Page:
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Engineers are bad communicators: 6 ways to fix this, part 2

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This is a continuation of the previous post about how to improve communication amongst engineers, their teams, and their managers. Read the rest of this entry »

Engineers are bad communicators: six ways to fix this (part 1)

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Awhile back, I posted about “Best Practices for Communicating between Engineers“.  This time around, I wanted to be a little more specific about how basic communication blunders can be avoided.  I’ve seen countless violations of these rules, and they always seem so easy to fix.

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Are Engineers Good at Fixing Things?

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Are engineers good at fixing things?  Or, more specifically, do the skills acquired from en engineering degree / engineering job lend themselves to the basic household issues that always seem to pop up?  The reason I pose the question is that I’m often asked, “Why don’t you know how to fix a leaky faucet, you’re an engineer?”  Or, since many of my acquaintances know the discipline in which I received my degree (Electrical Engineering), the question might be, “Why don’t you know how to install a new overhead light?”  My responses are always short and to the point: “I don’t know because I was never taught,” and the questioner always walks away decidedly unimpressed.

I draw two main conclusions from these mock conversations: Read the rest of this entry »

What happens after a engineering project is posted?

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The idea behind Industrial Interface is pretty simple.  Engineers need stuff and suppliers sell stuff.  We put the two groups together in a very efficient way.  An engineer describes what she is looking for in detail, and our system puts her project in front of relevant suppliers who might be able to help.  If they can help, they pay us a fee (to encourage high quality connections and keep the service running) and then they can contact her.  That sure was simple.  Now I’m going to give you the details. Read the rest of this entry »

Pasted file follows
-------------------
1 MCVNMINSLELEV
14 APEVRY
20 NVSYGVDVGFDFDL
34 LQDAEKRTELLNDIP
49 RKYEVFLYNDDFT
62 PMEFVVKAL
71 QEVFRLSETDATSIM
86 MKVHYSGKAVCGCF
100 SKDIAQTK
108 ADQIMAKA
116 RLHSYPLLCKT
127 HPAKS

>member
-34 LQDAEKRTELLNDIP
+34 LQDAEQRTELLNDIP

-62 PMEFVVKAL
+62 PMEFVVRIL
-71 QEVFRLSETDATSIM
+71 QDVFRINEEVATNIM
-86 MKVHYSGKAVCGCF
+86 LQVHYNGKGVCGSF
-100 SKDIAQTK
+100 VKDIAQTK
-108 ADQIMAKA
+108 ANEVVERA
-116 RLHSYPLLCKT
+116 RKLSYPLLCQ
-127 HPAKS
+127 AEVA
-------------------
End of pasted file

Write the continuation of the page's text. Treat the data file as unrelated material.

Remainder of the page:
Why purchasing agents and engineers hate each other! (Guest Post)

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In general, purchasing agents have a good deal of disdain for engineers (and probably vice-versa).  This doesn’t have to be the case, but it generally is.  Below is a list of reasons why this often happens.  These two groups rarely work together in harmony, but with a little effort they probably can.

In my experience as a finder of hard to find metals, I get inquiries from buyers on a daily basis for metals, forms, sizes and quantities that are simply not available from US metal suppliers. Typically, the buyer has received a print from a client for a new widget designed by an engineer who has searched high and low to find “the perfect material” for his or her new design.

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Cultivate Innovation: What Companies, Managers, and Engineers Can Do

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In past blog posts (here and here), I discussed change in the high-tech design workplace.  Today’s blog is about innovation: the driving force for profit in this market.  Companies who deliver the newest, best-performing, most-reliable products to market are almost always the most successful.  This requires an efficient company streamlined to foster, cultivate, and encourage designers to come up with cutting-edge ideas on a daily basis. Read the rest of this entry »

5 Reasons Engineers Call Sales Reps Before They Google

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It takes a tremendous amount of time and skill to be the first person called about a problem.  Below are five tips that helped me become more than just a Sales Engineer.

1. Know Your Stuff – Become a RESOURCE

If you know your products and services inside and out, great!  You can go meet with engineers,  be an awesome order taker, and repeat the same spiel like a broken record.  Now, you know your competitors products TOO!  You are starting to become dangerous now because you understand the landscape of available products and can competitively sell.  Finally, you understand the applications that your products are used in.  YOU just became a resource to engineers as opposed to just another salesperson.  This is the factor that separates the amateurs from the pros!

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